One thing that was clear early on during the two rehearsal days prior to that evening’s first show was how everyone involved already had a shared shorthand for most of the entries in the 19-song set that the five, six, and sometimes all seven bandmembers played on, as opposed to how they all worked on their own over the holidays the year before to get the set details together since they essentially had to start from scratch. “I could tell right away how comfortable everybody in Styx felt playing my tracks,” Don observed backstage after the first rehearsal about the six Eagles songs he fronted in the set. “And since we had all that down together,” nodded Tommy, picking up the thread, “we then began working on other things we all could be doing out there onstage, because Don lovesdoing that stuff. And so do we.”
A new wrinkle that came out of one organic “what if” scenario discussed on the first afternoon of rehearsal was — SPOILER ALERT! — the idea for both Don and Tommy to walk off the stage and down into the audience shortly after the start of their dueling guitar solos on “Hotel California,” and then play to each other across the aisles of the center orchestra section. Don would go first, walking down the steps positioned at stage left with his white double-neck guitar in tow, while Tommy would soon follow suit with his guitar in hand at stage right, each of them stopping about 10 or so rows up their respective aisle. Even with only a few people in the room at the time they first tested the idea out, it soon became apparent that the audience would be treating this special moment as if they were watching a tennis match — swiveling their heads from side to side depending on which guitarist would be playing the licks during any given moment, then pointing to the other one facing them across the way for their response. Each player would eventually head back up onstage from the same side they started down to meet in the middle and finish the duel front and center.
Other related logistics for this sequence would have to be worked out in short order, such as “Could we get a spotlight to follow each performer as they come offstage, then highlight both of them back-and-forth during their tag-team solo breaks?” and “Who’s going to run interference and block the pathway both down and back, once the audience realizes Don and Tommy are standing right in front of them?” Both men were bemused by the fact that, because the audience would be focused on Don coming down amongst them first, many of them wouldn’t even realize Tommy was doing the same thing on his side until Don pointed across the aisle at him for his turn at cutting heads. During the press conference event’s “Hotel California” gambit, I watched with some amusement of my own as Tommy stood right behind a photographer seated at the end of the first row on his side who was totally facing his lens towards Don before he realized the Styxman was even there — and by that point, Tommy had already made his way up the aisle.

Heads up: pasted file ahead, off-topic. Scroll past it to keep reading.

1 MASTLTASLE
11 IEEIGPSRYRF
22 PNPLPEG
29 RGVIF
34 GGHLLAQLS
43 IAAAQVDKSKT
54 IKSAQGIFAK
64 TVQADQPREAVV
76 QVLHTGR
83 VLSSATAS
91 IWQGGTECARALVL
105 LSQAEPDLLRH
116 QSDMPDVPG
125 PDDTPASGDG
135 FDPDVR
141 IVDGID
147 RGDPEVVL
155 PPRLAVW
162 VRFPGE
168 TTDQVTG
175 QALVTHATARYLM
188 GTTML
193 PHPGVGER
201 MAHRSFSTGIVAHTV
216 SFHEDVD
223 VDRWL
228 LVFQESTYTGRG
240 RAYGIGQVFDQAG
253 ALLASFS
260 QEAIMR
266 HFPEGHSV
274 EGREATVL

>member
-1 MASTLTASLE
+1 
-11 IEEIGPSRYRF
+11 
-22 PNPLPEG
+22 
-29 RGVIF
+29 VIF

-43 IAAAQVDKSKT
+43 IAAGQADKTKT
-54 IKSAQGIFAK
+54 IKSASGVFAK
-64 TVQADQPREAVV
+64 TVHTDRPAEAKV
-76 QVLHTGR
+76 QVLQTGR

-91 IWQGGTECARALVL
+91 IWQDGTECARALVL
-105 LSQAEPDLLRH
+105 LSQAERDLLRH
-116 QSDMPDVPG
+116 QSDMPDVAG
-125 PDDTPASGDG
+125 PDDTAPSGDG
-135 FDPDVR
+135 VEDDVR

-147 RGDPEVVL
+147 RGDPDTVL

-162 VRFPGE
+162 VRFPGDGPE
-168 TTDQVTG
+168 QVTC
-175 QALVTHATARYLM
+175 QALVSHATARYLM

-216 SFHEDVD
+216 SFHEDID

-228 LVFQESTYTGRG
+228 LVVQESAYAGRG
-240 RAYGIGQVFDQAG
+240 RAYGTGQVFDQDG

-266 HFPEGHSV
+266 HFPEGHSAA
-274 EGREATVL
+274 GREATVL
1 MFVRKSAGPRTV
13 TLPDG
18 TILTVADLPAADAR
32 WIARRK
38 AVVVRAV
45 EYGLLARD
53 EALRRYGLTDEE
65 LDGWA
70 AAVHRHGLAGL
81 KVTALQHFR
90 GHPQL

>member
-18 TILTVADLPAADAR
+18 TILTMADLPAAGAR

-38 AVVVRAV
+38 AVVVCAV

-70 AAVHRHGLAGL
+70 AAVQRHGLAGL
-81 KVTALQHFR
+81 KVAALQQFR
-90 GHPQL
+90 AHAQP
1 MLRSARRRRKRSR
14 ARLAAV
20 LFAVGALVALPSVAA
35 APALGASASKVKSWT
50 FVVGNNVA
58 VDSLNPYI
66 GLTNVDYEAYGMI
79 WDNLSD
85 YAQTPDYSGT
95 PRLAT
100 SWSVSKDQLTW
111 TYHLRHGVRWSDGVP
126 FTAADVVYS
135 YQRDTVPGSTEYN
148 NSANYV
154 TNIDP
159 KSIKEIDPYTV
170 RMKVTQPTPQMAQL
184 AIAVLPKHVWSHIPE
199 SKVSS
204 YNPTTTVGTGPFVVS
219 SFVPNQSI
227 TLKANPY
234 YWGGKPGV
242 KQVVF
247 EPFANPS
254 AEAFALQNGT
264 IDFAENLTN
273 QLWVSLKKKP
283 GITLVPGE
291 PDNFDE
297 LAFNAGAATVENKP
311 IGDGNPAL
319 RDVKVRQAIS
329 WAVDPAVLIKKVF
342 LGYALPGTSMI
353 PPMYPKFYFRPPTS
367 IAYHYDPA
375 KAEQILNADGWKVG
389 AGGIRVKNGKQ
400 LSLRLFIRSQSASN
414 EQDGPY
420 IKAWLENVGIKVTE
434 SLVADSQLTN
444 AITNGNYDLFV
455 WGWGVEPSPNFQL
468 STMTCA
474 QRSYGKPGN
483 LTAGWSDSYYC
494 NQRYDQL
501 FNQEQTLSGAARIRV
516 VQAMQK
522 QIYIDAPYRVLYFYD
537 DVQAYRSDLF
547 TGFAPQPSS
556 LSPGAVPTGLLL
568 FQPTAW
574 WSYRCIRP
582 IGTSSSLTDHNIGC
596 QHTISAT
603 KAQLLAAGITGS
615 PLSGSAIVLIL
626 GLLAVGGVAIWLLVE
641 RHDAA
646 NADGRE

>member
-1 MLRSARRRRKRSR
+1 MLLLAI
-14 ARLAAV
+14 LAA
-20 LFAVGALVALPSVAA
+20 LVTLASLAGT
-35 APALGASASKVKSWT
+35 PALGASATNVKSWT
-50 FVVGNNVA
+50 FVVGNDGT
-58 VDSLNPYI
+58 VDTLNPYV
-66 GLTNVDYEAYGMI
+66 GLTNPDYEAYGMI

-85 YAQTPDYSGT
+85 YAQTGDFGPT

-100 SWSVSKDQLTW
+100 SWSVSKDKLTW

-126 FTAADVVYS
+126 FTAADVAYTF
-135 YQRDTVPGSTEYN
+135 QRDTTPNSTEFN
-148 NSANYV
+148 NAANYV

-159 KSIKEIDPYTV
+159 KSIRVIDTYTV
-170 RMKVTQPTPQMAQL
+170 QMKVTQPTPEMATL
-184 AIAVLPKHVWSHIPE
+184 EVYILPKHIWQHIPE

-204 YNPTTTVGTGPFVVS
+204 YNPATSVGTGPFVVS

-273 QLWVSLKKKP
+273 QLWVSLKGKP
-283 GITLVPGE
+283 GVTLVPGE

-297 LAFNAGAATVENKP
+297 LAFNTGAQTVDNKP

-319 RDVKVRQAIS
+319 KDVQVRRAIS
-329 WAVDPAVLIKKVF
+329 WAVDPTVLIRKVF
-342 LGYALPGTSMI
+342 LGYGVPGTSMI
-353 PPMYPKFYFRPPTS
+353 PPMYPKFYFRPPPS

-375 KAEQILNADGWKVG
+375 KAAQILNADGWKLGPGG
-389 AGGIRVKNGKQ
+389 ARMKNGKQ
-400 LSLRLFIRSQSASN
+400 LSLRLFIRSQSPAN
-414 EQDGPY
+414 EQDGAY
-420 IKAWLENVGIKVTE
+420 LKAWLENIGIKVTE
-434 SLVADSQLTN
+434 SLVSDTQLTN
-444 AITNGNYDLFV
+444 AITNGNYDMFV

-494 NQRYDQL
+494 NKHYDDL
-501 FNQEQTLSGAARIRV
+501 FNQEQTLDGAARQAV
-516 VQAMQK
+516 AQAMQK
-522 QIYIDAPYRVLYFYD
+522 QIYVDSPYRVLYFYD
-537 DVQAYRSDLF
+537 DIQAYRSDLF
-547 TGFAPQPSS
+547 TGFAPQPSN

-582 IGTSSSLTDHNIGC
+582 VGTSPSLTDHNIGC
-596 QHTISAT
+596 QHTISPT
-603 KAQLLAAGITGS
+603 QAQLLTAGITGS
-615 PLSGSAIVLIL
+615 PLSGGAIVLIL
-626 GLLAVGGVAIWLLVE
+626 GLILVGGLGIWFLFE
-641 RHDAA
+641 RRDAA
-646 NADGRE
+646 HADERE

Many concertgoers felt the “Hotel Walk ’N Jam” (as I’m calling it) was one of the main highlights of the show — yours truly included. Me, I swapped aisle sides from where I was watching the show on those first two nights so I could see each axeman do their thing right in front of me before I headed down to the front to see how it all ultimately played out centerstage.
The 110-minute RITFL2 set’s other highlights are quite voluminous, to say the least. The collective harmonies on “Seven Bridges Road” never cease to be spine-chilling —“How can five voices make it sound like ten people are singing?” wondered longtime Styx radio liaison Terry Gibson on more than one occasion. “Radio Silence” shows the raw power of The Mission material in action, while JY’s elegiac lead vocals on “Light Up” and Chuck’s signature bass break during “Fooling Yourself” keep the party rocking, to borrow a line from Don — not to mention the additional guitar muscle Monsieur Felder brings to “Miss America,” which culminates with Todd’s furiously intense drumming denouement — as well as Lawrence’s sly Phantom of the Opera references before the always uplifting “Come Sail Away.” By the time the sidestage cannons pop off to spew billowing streams of multicolored confetti across the stage and audience alike for the one-two punch of the “Rockin’ the Paradise” and “Renegade” encore, you really do feel that the night has gone by way, waaaaay too fast.
So. . . umm, is it too early to book the room for RITFL3? I suppose you can check out anytime you like, but the jig is up and the news is out: a third go-round of this residency is most definitely wanted, man. Let’s all ride it again together in 2019, shall we?